The fact that you’re alive today proves you’re good at reacting — you’ve survived everything life has thrown at you over the years. Your body was built to react automatically to anything and everything that your senses can perceive. Completely automatically, we take care our ourselves and do whatever needs to be done to deal with what’s happening at the moment. This autopilot system keeps us safe and well every day all day, in so many ways that most of the time we hardly even notice it’s happening.
Becoming more aware that this is such a normal part of everyday life can really help you to cope better with your fear of flying and with feelings of claustrophobia, and it’s a big part of what we focus on in our 2-day Non-Flyer group treatment for flying anxiety.
Reacting versus Responding
Reactions happen immediately, they’re completely automatic and there’s no thinking that goes into them. We have no control over our automatic reactions because they happen completely by reflex.
Whenever the brain senses that something may be different from our expectations, silent alarms go off and the body activates its fight-flight-freeze systems to protect us from harm. It doesn’t matter whether that ‘trigger’ was a noise, a sensation, feelings of motion, or even a thought about some future event that might be scary or dangerous, the brain lives by the motto: ‘It’s always better to be safe than sorry’ and it sounds your body’s alarms. Muscles tense, heart rate increases, we gasp a breathe of air and our attention focuses on that one, perceived ‘threat’. In that brief instant, nothing else matters because the brain acts as if its very survival is at stake.
You can get rid of your anxiety about flying and feeling claustrophobic on airplanes by accepting that that process is totally normal and totally out of your control. When you have a body that constantly sounds alarms and reacts as if everything is potentially dangerous, then the only way to cope better is by improving your skill at making sure that whatever you choose to do AFTER an automatic reaction happens is something that will work for you and not against you. This is what we refer to as RESPONDING.
Responses are deliberate acts that we think about and can choose to do or not do anytime we feel like it. Most fearful flyers and people who struggle with claustrophobia don’t often think about what happens after they have a fear reaction. Instead, they tend to predict they’ll continue to feel afraid or that something awful will happen if they do try to fly somewhere. At that point, most of them decide they’re not even going to try, even though they tell us that usually results in frustration, disappointment and self-doubt. In our course we show you that it doesn’t have to be that way. Your story doesn’t end there.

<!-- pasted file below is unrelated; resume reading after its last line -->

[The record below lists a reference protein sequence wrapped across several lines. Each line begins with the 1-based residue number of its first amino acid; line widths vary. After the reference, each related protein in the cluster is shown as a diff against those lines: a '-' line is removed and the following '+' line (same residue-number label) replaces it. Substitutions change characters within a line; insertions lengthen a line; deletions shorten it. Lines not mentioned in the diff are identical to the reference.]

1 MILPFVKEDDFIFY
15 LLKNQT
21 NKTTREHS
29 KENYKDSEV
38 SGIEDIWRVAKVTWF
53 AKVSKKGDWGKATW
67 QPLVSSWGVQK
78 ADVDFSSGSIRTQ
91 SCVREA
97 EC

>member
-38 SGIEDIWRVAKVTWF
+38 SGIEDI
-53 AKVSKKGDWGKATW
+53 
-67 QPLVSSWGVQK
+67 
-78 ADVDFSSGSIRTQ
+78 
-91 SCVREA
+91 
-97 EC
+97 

The Non-Flyer Group Treatment for Flying Anxiety & Claustrophobia
In our 2-day, weekend workshop, we teach you how to really tell the difference between automatic reactions and the responses you get to choose afterwards. Do you want to head into panic when you think about flying? Or, do you want to reconnect with that same sense of confidence you have in so many other areas of life, harness your coping tools and continue your journey towards more comfortable travel? That’s up to you.
You’re probably already very good at recovering from anxiety anyway! Most people don’t run screaming from their kitchen every time the smoke alarm goes off. The noise gets our attention, triggers the automatic reactions that focus our awareness on whatever might be causing smoke or fire, and then moves us to take care of whatever needs to be done. In most cases, it’s usually something totally mundane, like fanning the smoke away and promising we’ll clean those bits of fallen cheese off the floor of the oven before we use it again. Same thing when it comes to flying: Most of the time, the events that activate your body’s automatic, defence and protection reactions are totally mundane — and not dangerous!
We’ll show you how to practice keeping your thinking brain on so you can continue to make conscious choices about how you want to respond, instead of allowing your biology to take over. Fearful flyers don’t usually think they can do this, but anyone can, and we’ll show you how in our 2-day workshop.
Upcoming Groups – Spring 2020
Our next weekend groups will be held on:
Saturday, April 18, 9am – 5pm & 3 spots remaining!
Sunday, April 19, 9am – 6pm.
Saturday, May 2, 9am – 5pm & 3 spots remaining!
Sunday, May 3, 9am – 6pm.